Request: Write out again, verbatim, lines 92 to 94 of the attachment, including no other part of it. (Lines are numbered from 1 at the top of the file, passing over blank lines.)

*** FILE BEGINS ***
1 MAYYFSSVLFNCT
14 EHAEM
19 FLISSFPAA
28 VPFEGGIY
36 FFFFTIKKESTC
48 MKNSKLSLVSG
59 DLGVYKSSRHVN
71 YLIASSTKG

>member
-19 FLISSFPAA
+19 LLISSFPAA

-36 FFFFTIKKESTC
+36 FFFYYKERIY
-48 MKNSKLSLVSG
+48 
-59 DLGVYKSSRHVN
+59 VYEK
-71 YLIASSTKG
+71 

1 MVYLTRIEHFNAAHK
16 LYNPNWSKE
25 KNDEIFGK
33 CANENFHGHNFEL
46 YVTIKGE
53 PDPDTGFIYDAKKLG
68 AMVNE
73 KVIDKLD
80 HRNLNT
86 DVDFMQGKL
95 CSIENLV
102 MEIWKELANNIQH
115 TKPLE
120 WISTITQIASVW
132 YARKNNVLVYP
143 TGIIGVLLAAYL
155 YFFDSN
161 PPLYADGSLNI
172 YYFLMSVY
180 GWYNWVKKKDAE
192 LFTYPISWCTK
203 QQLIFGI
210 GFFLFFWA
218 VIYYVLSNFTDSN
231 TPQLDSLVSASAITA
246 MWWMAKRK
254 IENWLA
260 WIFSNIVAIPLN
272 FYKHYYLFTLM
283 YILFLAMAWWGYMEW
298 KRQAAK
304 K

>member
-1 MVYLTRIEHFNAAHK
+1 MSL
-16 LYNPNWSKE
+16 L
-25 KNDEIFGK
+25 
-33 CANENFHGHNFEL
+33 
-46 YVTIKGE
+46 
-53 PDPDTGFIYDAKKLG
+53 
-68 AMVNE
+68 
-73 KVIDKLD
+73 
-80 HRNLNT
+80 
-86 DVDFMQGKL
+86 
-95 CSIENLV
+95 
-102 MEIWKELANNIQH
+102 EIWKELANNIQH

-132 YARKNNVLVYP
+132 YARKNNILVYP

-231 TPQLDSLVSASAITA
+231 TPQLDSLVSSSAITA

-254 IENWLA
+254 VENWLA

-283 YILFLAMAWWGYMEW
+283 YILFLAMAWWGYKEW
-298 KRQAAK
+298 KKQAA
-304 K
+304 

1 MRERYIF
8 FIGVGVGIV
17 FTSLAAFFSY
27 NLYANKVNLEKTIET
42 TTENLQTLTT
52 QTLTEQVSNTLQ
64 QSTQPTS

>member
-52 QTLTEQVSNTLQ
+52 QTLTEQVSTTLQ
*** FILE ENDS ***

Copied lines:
27 NLYANKVNLEKTIET
42 TTENLQTLTT
52 QTLTEQVSNTLQ